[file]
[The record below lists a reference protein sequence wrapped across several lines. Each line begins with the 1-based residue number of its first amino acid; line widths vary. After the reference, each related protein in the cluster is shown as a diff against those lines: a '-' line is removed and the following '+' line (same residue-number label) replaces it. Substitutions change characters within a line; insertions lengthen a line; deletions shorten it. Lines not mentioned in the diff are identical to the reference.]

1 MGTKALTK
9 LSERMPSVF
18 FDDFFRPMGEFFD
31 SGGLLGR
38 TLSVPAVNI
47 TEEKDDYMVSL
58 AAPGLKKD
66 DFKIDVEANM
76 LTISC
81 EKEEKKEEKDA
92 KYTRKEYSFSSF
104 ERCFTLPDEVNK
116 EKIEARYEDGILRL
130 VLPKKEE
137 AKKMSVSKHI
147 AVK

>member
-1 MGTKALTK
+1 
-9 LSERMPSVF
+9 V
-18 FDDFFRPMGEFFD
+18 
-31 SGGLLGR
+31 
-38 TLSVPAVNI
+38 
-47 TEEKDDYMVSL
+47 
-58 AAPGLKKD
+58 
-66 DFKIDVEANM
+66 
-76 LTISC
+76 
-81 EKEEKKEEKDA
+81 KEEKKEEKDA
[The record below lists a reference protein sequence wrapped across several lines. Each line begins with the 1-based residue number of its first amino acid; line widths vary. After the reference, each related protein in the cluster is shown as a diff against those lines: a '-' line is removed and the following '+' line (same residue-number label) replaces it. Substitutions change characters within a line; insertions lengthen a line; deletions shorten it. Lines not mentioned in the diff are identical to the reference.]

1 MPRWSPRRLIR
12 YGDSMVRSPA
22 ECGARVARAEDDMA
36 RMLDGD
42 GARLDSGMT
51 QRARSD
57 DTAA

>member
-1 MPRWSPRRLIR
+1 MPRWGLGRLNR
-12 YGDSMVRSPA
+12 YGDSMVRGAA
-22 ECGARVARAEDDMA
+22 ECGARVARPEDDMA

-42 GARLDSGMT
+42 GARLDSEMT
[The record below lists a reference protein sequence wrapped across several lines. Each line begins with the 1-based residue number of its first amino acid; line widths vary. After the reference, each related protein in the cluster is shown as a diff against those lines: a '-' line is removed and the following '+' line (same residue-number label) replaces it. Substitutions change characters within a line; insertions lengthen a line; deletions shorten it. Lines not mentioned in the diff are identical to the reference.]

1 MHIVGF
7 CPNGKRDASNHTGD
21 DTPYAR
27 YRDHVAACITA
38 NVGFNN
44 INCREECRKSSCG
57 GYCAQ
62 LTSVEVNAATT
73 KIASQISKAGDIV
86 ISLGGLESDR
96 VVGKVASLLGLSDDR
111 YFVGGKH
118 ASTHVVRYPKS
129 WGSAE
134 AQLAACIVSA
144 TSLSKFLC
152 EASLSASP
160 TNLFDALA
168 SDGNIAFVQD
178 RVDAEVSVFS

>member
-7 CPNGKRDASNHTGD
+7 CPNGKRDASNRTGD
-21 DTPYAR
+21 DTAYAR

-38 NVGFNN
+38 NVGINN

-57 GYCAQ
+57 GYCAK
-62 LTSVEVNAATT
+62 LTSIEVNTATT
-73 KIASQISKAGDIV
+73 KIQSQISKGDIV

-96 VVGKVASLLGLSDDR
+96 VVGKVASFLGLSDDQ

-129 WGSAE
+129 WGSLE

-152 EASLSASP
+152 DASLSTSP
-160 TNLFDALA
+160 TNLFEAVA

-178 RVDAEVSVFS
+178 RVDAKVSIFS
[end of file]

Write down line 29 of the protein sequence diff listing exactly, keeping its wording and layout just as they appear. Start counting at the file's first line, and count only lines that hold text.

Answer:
-47 TEEKDDYMVSL